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Neurology. 2009 Apr 7;72(14):1242-7. doi: 10.1212/01.wnl.0000345664.72220.6a.

The common BDNF polymorphism may be a modifier of disease severity in Rett syndrome.

Author information

1
Pediatric Neurology Unit, Safra Pediatric Hospital, Sheba Medical Center, Ramat-Gan, Israel.

Erratum in

  • Neurology. 2009 Jul 14;73(2):161. Vecksler, M [corrected to Vecsler, M].

Abstract

BACKGROUND:

Rett syndrome (RTT) is caused by mutations in the transcriptional repressor methyl CpG-binding protein 2 (MECP2). Brain-derived neurotrophic factor (BDNF) is a neurotrophic factor playing a major role in neuronal survival, neurogenesis, and plasticity, and it has been shown that BDNF expression is regulated by MeCP2 through a complex interaction. A common polymorphism of BDNF (Val66Met [p.V66M]) has been found to correlate with severity and course of several neuropsychiatric disorders.

METHODS:

We examined the association between disease severity score, assessed by the modified Percy score, and BDNF polymorphism, using regression methods, in 125 mutation-positive patients with RTT from the Australian Rett Syndrome Database and an Israeli cohort.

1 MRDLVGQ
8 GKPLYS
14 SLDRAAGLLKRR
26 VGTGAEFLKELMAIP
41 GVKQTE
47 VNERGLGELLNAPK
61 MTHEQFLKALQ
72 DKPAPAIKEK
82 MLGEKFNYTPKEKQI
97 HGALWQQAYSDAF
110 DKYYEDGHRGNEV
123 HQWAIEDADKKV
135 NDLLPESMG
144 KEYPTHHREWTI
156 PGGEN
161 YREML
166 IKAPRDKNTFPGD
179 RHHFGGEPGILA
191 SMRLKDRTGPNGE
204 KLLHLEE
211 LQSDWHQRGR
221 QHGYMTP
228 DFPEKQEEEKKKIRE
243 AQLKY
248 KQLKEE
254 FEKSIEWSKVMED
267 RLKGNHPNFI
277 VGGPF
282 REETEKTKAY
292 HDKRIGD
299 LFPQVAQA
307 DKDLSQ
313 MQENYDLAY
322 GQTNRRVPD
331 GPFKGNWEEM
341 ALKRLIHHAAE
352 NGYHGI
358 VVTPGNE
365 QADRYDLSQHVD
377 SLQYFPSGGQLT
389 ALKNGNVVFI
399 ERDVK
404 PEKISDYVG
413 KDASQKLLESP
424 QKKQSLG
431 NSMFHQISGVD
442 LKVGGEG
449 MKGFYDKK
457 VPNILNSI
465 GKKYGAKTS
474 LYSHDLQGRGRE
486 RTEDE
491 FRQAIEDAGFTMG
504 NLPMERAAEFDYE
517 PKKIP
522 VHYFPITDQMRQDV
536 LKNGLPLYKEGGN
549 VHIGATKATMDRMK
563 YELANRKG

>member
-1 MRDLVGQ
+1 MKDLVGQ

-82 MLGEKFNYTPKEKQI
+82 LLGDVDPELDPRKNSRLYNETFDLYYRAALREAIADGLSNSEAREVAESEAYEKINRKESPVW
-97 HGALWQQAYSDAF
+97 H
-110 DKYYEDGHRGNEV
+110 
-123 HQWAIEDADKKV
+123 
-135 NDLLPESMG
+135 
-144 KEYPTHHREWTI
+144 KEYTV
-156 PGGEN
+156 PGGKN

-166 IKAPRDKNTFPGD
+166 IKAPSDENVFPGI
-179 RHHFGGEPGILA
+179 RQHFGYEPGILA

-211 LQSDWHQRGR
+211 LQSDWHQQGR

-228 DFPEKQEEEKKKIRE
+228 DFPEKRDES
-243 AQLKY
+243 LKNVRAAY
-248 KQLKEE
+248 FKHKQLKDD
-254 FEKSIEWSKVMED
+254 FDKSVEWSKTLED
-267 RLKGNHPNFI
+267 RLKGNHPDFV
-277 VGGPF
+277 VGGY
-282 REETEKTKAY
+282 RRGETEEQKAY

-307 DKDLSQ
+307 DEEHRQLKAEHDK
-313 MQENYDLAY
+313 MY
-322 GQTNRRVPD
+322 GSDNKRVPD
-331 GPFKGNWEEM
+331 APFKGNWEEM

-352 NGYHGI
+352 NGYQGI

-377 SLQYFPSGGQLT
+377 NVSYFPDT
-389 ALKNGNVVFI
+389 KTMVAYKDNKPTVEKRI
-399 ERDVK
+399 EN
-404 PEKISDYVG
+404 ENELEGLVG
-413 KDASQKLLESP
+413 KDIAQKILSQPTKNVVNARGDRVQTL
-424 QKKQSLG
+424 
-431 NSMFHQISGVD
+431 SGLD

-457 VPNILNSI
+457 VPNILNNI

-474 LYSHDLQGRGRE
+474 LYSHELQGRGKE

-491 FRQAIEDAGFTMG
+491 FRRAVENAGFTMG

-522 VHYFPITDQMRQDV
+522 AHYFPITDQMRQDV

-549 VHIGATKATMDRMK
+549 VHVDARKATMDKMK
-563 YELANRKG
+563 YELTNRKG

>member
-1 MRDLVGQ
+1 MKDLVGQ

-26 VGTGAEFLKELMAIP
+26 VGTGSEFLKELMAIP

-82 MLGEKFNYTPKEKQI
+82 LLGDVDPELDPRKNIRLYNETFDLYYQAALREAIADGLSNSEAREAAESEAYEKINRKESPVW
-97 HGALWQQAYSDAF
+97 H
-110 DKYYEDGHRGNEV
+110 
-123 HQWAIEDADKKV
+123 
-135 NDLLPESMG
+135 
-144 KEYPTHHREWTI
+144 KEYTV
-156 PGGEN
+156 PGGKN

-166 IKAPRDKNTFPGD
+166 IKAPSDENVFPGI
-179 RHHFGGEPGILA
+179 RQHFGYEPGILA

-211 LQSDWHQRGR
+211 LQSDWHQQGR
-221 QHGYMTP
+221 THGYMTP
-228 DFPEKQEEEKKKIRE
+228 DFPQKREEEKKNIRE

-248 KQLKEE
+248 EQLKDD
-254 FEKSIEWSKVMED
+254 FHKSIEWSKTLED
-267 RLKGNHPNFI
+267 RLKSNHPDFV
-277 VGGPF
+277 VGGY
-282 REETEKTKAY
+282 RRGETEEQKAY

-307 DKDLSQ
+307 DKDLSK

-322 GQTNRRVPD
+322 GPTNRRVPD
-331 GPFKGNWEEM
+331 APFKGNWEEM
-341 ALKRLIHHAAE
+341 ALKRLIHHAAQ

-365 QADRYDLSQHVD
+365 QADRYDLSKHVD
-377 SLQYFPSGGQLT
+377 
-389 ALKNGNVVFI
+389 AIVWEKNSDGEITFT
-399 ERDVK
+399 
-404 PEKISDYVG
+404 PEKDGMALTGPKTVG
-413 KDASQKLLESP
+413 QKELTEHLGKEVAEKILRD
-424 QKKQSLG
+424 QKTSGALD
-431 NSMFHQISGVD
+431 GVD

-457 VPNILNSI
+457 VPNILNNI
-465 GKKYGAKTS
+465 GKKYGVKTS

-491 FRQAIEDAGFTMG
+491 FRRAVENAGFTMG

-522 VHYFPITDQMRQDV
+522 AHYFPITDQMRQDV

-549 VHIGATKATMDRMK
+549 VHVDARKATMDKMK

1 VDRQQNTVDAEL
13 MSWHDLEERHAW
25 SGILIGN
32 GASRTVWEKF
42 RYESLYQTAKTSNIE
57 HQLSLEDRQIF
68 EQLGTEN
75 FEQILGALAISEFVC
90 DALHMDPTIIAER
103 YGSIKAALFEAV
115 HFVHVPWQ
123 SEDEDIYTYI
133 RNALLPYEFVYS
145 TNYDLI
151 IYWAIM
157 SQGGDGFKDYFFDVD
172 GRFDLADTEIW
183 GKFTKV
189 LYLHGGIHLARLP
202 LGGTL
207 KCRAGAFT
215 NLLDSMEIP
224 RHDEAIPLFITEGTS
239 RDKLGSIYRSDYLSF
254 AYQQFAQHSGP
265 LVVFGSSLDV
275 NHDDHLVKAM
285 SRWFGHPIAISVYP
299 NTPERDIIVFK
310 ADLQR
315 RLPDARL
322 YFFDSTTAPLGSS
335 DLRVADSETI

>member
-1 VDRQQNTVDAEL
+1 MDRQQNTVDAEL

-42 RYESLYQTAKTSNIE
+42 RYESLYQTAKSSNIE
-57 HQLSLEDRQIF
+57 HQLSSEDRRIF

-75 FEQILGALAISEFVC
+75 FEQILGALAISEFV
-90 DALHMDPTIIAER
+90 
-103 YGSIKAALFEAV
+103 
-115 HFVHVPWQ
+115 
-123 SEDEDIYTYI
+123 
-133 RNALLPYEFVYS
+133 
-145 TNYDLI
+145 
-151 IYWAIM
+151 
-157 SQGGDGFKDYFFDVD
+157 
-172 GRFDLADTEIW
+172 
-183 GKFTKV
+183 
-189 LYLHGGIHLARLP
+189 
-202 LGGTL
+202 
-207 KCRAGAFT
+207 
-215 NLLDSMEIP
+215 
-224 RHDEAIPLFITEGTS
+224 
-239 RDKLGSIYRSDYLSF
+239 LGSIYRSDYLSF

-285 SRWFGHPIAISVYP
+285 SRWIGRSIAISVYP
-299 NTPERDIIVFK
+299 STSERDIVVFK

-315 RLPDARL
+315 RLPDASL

RESULTS:

Those who were heterozygous (Val/Met) had slightly more severe disease than those who were homozygous for the wild-type (Val/Val) BDNF polymorphism (increased severity score 2.1, p = 0.09). In those with p.R168X, a commonly occurring MECP2 mutation in RTT, there was a 6-point increase in severity score for those who were heterozygous for the BDNF polymorphism, both unadjusted (p = 0.02) and adjusted for age (p = 0.03). Individuals with the p.R168X mutation and heterozygous for the BDNF polymorphism were also at an increased risk of seizure onset (hazard ratio 5.3, 95% confidence interval 1.6-17.7) compared with those homozygous for the wild-type BDNF allele.

CONCLUSIONS:

In addition to mutation type and degree of X-chromosome skewing, the common brain-derived neurotrophic factor (BDNF) polymorphism appears to be another genetic modifier of Rett syndrome (RTT) severity. This suggests that BDNF function may play a significant role in the pathogenesis of RTT.

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